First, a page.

For example, If I enter as a sample "hello world" in English, then the hashing protocol by encoding the text to binary strings makes the hash.
What if I find a word in other languages like Hindi or Chinees that has the same result as the English word, Then we have the same hash?

  • How is finding encoding based collision?

how hashing protocol generate a hash of it?

Hash functions take strings of bits. They don't care what meaning these string have to the user, so it doesn't care for the fact whether these bits could be interpreted to mean some hindi word or some english sentence.

This also means that you need some mapping (called "encoding") of the text to binary strings.

  • ASCII is the classic one, but it only maps about 100 characters to bytes, it also fails on e.g. german, french or hindi texts.
  • UTF-8 is the modern classic one. It uses 1 byte for ASCII characters and as many bytes as needed to represent larger Unicode code points.
  • UTF-16 is similar to UTF-8 but defaults to using 2 bytes for essentially all practically relevant characters / code-points and 4 bytes for the rest.
  • UCS-2 is like UTF-16 but instead of sometimes being 2 and sometimes 4 bytes, it drops support for the higher code points and is always 2 bytes.
  • UTF-32 / UCS-4 always uses 4 bytes and can represent any Unicode character.

You may want to note that Unicode is a standard that essentially assigns numbers (="code points") to character symbols. It doesn't by itself dictate how these numbers are then encoded into binary.

You may also want to note that different system (operating systems, programming languages and database systems and other textprocessing systems) may have different defaults on the encoding.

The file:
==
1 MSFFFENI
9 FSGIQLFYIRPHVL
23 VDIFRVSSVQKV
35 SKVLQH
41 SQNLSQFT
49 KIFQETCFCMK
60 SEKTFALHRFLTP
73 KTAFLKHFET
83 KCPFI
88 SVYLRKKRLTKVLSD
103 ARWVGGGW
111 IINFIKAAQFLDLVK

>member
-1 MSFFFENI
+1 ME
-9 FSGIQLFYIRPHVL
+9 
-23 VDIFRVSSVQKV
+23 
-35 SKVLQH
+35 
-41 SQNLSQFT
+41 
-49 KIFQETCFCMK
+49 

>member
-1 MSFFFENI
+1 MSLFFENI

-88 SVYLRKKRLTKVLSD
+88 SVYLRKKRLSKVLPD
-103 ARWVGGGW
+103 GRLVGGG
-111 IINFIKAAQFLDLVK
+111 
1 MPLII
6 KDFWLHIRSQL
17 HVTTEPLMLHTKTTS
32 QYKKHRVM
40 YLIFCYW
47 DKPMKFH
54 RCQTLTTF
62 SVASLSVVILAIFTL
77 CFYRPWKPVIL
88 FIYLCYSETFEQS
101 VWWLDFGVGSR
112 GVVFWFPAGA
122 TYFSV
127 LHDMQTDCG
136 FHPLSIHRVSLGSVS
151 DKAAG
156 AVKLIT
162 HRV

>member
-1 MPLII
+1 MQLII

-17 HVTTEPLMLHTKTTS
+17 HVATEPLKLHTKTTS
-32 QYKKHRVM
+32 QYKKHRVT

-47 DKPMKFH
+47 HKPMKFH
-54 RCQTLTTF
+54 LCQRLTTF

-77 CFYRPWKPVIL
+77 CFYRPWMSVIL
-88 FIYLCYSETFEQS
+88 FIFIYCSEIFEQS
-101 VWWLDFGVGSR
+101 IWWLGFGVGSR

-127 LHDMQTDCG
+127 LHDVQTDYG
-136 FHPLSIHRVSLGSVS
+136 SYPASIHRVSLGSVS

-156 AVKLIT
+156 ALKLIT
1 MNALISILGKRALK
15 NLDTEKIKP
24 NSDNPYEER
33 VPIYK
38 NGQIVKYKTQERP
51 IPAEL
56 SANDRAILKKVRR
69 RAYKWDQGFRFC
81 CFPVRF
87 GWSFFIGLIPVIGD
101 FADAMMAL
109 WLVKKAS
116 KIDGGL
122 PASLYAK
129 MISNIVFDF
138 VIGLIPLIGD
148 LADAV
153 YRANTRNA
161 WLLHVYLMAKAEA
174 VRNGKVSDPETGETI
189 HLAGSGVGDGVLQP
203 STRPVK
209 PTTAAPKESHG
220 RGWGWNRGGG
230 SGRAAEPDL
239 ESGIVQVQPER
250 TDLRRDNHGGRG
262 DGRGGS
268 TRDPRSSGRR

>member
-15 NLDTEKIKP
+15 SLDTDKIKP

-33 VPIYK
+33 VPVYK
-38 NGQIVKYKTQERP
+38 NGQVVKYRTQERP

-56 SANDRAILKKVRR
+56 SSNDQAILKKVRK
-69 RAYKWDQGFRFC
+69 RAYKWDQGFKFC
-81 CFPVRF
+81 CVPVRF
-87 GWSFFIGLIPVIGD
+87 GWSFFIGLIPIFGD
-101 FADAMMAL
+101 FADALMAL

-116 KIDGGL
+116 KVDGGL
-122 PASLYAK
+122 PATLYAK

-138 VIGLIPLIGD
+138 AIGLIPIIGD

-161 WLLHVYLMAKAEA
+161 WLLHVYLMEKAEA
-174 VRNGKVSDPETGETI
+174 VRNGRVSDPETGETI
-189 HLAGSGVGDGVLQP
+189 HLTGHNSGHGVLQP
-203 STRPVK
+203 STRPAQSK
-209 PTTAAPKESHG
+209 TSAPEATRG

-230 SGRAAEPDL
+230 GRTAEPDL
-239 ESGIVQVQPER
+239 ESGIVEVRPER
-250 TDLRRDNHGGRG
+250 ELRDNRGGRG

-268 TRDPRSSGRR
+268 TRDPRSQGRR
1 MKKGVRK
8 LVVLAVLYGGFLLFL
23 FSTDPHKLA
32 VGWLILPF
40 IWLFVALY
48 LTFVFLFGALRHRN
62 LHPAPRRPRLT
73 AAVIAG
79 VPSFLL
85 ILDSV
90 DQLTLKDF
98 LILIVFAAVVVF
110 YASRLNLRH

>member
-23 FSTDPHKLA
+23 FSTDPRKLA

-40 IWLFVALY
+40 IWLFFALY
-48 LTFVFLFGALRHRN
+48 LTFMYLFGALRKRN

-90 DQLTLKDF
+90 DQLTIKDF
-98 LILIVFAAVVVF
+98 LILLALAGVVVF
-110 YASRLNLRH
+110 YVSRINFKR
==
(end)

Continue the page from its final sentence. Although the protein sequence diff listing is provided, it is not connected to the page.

So it possible that we can have the same Hash result that has been generated from the different text?

Assuming your hash function isn't completely bad, like e.g. MD5, then this is only possible if you use different encodings (e.g. those pre-dating unicode) for the different languages and they somehow generate the same byte sequence.

  • $\begingroup$ so it possible that we can have the same Hash result that has been generated from the different text? $\endgroup$ – R1w Sep 8 '18 at 15:25
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    $\begingroup$ @R1w yes, if the different texts use different encodings that map them to the same bit-sequence. $\endgroup$ – SEJPM Sep 8 '18 at 15:26
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    $\begingroup$ Even without hashing, mixing up encodings that aren't globally unique like Unicode can produce gibberish. This used to be a common problem in the major ideographic languages (Chinese, Japanese, Korean) from whence it was named mojibake $\endgroup$ – dave_thompson_085 Sep 9 '18 at 3:40
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    $\begingroup$ @R1w also see the answers to Is there a consensus on what text encoding to use when hashing a string? which dive into hash input handling. $\endgroup$ – e-sushi Sep 23 '18 at 4:09
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    $\begingroup$ I think creating an encoding based collision would be an interesting task. Find a bit sequence with two meaningfull interepretations. $\endgroup$ – Meir Maor Sep 23 '18 at 4:20

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